New study finds the natural Pacific Decadal Oscillation controls tornado activity, not CO2
A new study finds that the severity and locations of tornadoes is strongly influenced by the natural Pacific Decadal Oscillation, with more severe tornadoes occurring during the warm phase and fewer during the cold phase. The cold phase of the 60-year Pacific Decadal Oscillation [PDO] started in the year 2000, and would explain why the US is currently experiencing the fewest tornadoes on record, and why higher CO2 is correlated with fewer severe tornadoes.
CO2 has nothing to do with tornadoes
Pacific Ocean Temperature Influences Tornado Activity in US
Oct. 17, 2013 — Meteorologists often use information about warm and cold fronts to determine whether a tornado will occur in a particular area. Now, a University of Missouri researcher has found that the temperature of the Pacific Ocean could help scientists predict the type and location of tornado activity in the U.S.
Laurel McCoy, an atmospheric science graduate student at the MU School of Natural Resources, and Tony Lupo, professor and chair of atmospheric science in the College of Agriculture, Food and Natural Resources, surveyed 56,457 tornado-like events from 1950 to 2011. They found that when surface sea temperatures were warmer than average, the U.S. experienced 20.3 percent more tornadoes that were rated EF-2 to EF-5 on the Enhanced Fuijta (EF) scale. (The EF scale rates the strength of tornadoes based on the damage they cause. The scale has six category rankings from zero to five.)
McCoy and Lupo found that the tornadoes that occurred when surface sea temperatures were above average were usually located to the west and north of tornado alley, an area in the Midwestern part of the U.S. that experiences more tornadoes than any other area. McCoy also found that when sea surface temperatures were cooler, more tornadoes tracked from southern states, like Alabama, into Tennessee, Illinois and Indiana.
“Differences in sea temperatures influence the route of the jet stream as it passes over the Pacific and, eventually, to the United States,” McCoy said. “Tornado-producing storms usually are triggered by, and will follow, the jet stream. This helps explain why we found a rise in the number of tornadoes and a change in their location when sea temperatures fluctuated.”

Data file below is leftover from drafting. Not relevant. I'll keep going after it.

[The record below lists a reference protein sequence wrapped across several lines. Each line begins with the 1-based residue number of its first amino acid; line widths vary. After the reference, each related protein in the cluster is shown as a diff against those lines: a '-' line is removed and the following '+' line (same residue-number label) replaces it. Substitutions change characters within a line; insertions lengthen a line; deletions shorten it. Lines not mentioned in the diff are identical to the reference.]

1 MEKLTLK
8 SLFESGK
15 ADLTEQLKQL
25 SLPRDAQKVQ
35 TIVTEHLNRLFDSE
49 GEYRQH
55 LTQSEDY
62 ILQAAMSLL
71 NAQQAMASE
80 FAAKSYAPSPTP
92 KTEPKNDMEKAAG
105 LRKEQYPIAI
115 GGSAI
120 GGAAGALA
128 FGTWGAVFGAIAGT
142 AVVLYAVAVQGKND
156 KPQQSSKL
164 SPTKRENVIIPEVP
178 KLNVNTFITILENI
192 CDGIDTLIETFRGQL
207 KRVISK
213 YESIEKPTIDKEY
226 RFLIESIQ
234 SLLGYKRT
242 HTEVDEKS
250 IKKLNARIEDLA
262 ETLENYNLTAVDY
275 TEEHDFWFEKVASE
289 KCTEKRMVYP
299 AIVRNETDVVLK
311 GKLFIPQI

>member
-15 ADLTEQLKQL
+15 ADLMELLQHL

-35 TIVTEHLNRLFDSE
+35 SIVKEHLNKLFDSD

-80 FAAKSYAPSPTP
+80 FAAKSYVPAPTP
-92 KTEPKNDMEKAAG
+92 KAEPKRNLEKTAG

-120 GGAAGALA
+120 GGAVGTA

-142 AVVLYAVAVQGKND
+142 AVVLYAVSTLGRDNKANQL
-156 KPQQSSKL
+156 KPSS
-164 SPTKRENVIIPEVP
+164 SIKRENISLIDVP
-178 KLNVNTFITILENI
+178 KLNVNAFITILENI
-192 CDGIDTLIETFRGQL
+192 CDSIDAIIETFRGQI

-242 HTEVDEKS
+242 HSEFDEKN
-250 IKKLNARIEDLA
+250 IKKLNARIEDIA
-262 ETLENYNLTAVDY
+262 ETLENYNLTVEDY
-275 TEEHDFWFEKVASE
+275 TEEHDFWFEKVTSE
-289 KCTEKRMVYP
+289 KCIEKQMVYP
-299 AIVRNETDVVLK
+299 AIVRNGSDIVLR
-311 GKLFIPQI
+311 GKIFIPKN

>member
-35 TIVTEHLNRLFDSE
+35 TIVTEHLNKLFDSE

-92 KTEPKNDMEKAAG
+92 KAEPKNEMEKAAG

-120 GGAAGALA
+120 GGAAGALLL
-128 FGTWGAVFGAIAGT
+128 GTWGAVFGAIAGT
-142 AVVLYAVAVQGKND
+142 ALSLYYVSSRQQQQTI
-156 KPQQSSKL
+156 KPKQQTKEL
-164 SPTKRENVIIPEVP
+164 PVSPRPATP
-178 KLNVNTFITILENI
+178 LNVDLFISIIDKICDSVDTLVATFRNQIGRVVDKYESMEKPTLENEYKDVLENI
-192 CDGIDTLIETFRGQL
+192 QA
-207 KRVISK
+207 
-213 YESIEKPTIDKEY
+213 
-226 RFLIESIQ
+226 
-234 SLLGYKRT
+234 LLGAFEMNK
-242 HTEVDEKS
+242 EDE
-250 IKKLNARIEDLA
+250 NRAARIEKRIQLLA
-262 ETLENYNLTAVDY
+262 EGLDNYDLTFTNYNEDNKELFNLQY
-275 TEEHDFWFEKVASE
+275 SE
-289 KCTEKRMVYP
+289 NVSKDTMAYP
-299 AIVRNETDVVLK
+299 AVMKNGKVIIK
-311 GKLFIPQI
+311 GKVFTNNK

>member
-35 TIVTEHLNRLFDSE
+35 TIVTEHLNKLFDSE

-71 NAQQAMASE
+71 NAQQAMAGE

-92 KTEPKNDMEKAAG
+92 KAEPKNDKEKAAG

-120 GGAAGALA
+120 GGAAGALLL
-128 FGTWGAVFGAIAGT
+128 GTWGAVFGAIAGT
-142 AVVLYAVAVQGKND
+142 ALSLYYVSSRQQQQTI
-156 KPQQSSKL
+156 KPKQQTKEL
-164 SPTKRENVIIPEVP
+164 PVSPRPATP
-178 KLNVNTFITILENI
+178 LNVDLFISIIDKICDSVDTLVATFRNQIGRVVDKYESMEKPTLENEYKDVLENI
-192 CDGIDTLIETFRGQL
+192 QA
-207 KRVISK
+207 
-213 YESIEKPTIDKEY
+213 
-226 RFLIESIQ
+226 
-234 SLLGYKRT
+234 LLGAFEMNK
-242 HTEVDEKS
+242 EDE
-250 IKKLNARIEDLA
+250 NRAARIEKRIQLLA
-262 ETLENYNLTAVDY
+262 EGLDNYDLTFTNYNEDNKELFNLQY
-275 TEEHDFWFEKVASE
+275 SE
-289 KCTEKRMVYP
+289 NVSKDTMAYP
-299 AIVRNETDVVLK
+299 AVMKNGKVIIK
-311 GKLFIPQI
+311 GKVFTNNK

In the study, McCoy and Lupo examined the relationship between tornadoes and a climate phenomenon called the Pacific Decadal Oscillation (PDO). PDO phases, which were discovered in the mid-1990s, are long-term temperature trends that can last up to 30 years.
According to NASA scientists, the current PDO phase has just entered into a “cool” state. “PDO cool phases are characterized by a cool wedge of lower than normal sea-surface ocean temperatures in the eastern Pacific and a warm horseshoe pattern of higher than normal sea-surface temperatures extending into the north, west and southern Pacific,” McCoy said. “In the warm phase, which lasted from 1977 to 1999, the west Pacific Ocean became cool and the wedge in the east was warm.”
In 2011, more than 550 deaths occurred as a result of tornadoes, resulting in more than $28 billion in property damage, according to the U.S. National Oceanic and Atmospheric Administration. McCoy says that with her findings, officials may be able to save lives in the future.
“Now that we know the effects of PDO cool and warm phases, weather forecasters have another tool to predict dangerous storms and inform the public of impending weather conditions,” McCoy said.
The research will be presented at the National Weather Association Conference this fall.
Prior posts on tornadoes
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